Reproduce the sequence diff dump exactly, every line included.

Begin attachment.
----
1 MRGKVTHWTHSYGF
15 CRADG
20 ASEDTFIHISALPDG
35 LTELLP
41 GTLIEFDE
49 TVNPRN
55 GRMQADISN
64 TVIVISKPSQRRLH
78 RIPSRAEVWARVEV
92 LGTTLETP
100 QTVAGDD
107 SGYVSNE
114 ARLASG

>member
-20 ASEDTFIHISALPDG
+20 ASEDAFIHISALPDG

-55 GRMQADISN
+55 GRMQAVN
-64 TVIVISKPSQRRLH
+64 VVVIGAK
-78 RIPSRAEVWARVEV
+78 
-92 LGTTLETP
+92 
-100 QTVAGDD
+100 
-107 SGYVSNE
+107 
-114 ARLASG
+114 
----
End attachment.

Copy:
1 MRGKVTHWTHSYGF
15 CRADG
20 ASEDTFIHISALPDG
35 LTELLP
41 GTLIEFDE
49 TVNPRN
55 GRMQADISN
64 TVIVISKPSQRRLH
78 RIPSRAEVWARVEV
92 LGTTLETP
100 QTVAGDD
107 SGYVSNE
114 ARLASG

>member
-20 ASEDTFIHISALPDG
+20 ASEDAFIHISALPDG

-55 GRMQADISN
+55 GRMQAVN
-64 TVIVISKPSQRRLH
+64 VVVIGAK
-78 RIPSRAEVWARVEV
+78 
-92 LGTTLETP
+92 
-100 QTVAGDD
+100 
-107 SGYVSNE
+107 
-114 ARLASG
+114 